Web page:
DeShawn Shead (even though he was a safety, would be interesting to see)

    Cary Williams (did they publish this info back in 2008…?)

  20. Trevor says:

    This article further hi-lights the fact that Kevin King and Obi really are the perfect prototypes for what the Hawks coaching staff want in a DB. I am sure most coaching staffs.

    If either guy is there at 26 I am almost certain they will be the pick.

    If both are gone by 26 which is quote likely then I think the best option would be Adoree Jackson in Rd #1 as a slot corner and Witherspoon in Rd #2 to play outside. Witherspoons coverage skills are elite and his physical traits are off the charts. I am sure he can be taught to come up and play the run better.

  21. TatupuTime says:

    Has anyone studied the Josh Harvey-Clemons’ tape? Know the backstory a bit – former 5 star recruit, but issues with pot. NFL draft profile gives his comp as Kam (assume that’s just a default based on him being a strong safety with size?)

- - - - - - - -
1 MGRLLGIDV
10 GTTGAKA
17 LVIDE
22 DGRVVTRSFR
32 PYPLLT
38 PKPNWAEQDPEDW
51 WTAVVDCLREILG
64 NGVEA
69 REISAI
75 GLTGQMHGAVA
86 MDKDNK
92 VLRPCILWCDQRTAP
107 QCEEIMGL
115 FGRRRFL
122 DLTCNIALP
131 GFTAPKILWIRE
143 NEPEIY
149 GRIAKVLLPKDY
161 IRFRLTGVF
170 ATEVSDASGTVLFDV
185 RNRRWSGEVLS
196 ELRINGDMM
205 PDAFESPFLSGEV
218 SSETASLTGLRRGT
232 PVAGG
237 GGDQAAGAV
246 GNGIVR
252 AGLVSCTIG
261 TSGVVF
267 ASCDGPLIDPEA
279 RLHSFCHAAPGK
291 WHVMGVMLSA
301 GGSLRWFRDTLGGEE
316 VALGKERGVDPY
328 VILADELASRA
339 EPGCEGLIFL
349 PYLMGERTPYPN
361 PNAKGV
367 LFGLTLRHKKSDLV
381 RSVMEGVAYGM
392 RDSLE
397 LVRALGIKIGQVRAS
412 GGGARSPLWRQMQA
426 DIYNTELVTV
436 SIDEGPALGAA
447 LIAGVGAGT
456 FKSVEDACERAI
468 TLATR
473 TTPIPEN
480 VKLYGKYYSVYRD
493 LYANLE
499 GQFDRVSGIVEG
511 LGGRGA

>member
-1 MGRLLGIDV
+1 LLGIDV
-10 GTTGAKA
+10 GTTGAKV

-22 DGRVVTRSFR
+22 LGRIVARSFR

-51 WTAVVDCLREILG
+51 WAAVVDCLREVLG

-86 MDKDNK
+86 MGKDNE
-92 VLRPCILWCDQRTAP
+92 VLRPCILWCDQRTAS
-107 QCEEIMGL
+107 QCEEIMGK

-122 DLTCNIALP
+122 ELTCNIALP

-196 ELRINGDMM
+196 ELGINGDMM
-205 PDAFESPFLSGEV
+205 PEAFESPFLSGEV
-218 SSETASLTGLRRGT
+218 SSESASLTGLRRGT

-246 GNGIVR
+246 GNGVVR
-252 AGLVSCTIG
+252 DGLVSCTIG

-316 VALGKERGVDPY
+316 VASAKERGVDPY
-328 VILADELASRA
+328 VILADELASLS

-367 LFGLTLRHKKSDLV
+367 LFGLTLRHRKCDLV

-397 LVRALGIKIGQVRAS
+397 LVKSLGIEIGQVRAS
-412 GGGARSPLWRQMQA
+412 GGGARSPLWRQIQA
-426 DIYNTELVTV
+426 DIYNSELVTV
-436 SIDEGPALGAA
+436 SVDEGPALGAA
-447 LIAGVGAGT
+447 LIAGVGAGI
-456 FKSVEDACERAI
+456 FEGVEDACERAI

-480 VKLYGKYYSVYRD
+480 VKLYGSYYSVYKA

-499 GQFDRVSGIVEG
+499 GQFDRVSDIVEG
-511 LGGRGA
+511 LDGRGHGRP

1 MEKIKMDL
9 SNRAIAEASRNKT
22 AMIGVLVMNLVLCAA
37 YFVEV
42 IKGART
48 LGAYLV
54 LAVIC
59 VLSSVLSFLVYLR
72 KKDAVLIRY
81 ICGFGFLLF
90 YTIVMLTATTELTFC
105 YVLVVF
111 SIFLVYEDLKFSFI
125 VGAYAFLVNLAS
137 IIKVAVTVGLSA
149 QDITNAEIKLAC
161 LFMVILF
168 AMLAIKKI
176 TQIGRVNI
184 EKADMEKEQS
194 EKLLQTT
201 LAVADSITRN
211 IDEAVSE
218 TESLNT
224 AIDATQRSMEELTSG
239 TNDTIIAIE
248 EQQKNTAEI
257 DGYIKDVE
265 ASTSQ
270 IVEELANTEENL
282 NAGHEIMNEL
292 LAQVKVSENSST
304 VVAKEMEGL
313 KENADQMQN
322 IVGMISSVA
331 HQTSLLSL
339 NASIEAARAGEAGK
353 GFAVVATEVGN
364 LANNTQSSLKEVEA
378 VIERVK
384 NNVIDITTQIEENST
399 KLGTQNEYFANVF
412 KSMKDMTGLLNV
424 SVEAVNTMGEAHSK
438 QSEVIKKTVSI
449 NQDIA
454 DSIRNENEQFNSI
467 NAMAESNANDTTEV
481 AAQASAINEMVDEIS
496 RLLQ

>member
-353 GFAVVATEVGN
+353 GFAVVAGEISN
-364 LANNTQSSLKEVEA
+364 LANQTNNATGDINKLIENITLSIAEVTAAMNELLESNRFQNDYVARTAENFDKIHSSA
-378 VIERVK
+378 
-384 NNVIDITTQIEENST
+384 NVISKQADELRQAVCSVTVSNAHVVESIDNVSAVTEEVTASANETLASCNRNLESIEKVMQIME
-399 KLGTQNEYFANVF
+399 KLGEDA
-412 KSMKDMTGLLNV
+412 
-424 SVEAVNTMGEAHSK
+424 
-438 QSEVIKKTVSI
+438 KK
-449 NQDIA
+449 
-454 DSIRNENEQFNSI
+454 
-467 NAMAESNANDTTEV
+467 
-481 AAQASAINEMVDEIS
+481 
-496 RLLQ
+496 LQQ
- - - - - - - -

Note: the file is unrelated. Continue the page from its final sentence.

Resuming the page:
22. Volume12 says:

    I’m beginning to wonder if Seattle’s 2nd round pick would be ‘Bama’s Tim Williams. That 10 yard split is ridiculous. No one at the combine even sniffed it. Back story is pretty ‘Seahawky’ as well.

    Could see this guy filling that Bruce Irvin role quite well actually.

  23. coach says:

    Great article Rob!

    What would be a better “get” for the Hawks:

    R! – A. Jackson at slot corner and then R2 – Witherspoon at corner on the outside

    or

    R1 – King corner on the outside and then a slot corner in R2 or later?

    I wasn’t real high on Lane’s play last year, so I’m thinking our first corner drafted is going to beat out Lane and be our starter opposite Sherman. Is that the way you guys are thinking?

    I prefer scenario 1 because I can see A.Jackson doing better in the slot than Lane did last year (and providing with an explosive returner on special teams like Lockette was 2 years ago) and then Witherspoon starting on the outside and doing a solid job with his length.